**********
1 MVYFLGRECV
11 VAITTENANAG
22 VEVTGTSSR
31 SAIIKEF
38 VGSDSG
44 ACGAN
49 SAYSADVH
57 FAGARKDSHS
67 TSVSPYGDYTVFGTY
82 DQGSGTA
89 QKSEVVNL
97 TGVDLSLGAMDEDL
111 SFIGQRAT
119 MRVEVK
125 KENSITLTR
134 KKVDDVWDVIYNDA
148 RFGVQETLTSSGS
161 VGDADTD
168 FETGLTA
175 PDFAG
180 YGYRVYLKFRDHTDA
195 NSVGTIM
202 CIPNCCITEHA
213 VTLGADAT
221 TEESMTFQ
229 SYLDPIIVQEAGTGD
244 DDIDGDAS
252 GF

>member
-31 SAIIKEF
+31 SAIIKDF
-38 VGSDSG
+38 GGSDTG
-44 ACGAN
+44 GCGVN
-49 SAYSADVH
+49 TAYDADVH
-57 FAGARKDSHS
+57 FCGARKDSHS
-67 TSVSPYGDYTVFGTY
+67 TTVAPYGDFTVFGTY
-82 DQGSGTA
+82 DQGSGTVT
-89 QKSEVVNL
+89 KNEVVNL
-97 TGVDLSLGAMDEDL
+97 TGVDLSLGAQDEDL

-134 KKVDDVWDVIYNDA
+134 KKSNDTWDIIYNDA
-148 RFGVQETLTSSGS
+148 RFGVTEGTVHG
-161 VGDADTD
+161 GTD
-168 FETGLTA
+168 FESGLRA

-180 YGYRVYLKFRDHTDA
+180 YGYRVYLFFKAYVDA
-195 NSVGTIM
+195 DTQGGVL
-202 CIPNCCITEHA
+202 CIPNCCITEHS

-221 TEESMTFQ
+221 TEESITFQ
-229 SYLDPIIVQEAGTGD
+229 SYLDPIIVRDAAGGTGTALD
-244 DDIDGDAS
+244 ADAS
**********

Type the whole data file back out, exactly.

1 MVYFLGRECV
11 VAITTENANAG
22 VEVTGTSSR
31 SAIIKEF
38 VGSDSG
44 ACGAN
49 SAYSADVH
57 FAGARKDSHS
67 TSVSPYGDYTVFGTY
82 DQGSGTA
89 QKSEVVNL
97 TGVDLSLGAMDEDL
111 SFIGQRAT
119 MRVEVK
125 KENSITLTR
134 KKVDDVWDVIYNDA
148 RFGVQETLTSSGS
161 VGDADTD
168 FETGLTA
175 PDFAG
180 YGYRVYLKFRDHTDA
195 NSVGTIM
202 CIPNCCITEHA
213 VTLGADAT
221 TEESMTFQ
229 SYLDPIIVQEAGTGD
244 DDIDGDAS
252 GF

>member
-31 SAIIKEF
+31 SAIIKDF
-38 VGSDSG
+38 GGSDTG
-44 ACGAN
+44 GCGVN
-49 SAYSADVH
+49 TAYDADVH
-57 FAGARKDSHS
+57 FCGARKDSHS
-67 TSVSPYGDYTVFGTY
+67 TTVAPYGDFTVFGTY
-82 DQGSGTA
+82 DQGSGTVT
-89 QKSEVVNL
+89 KNEVVNL
-97 TGVDLSLGAMDEDL
+97 TGVDLSLGAQDEDL

-134 KKVDDVWDVIYNDA
+134 KKSNDTWDIIYNDA
-148 RFGVQETLTSSGS
+148 RFGVTEGTVHG
-161 VGDADTD
+161 GTD
-168 FETGLTA
+168 FESGLRA

-180 YGYRVYLKFRDHTDA
+180 YGYRVYLFFKAYVDA
-195 NSVGTIM
+195 DTQGGVL
-202 CIPNCCITEHA
+202 CIPNCCITEHS

-221 TEESMTFQ
+221 TEESITFQ
-229 SYLDPIIVQEAGTGD
+229 SYLDPIIVRDAAGGTGTALD
-244 DDIDGDAS
+244 ADAS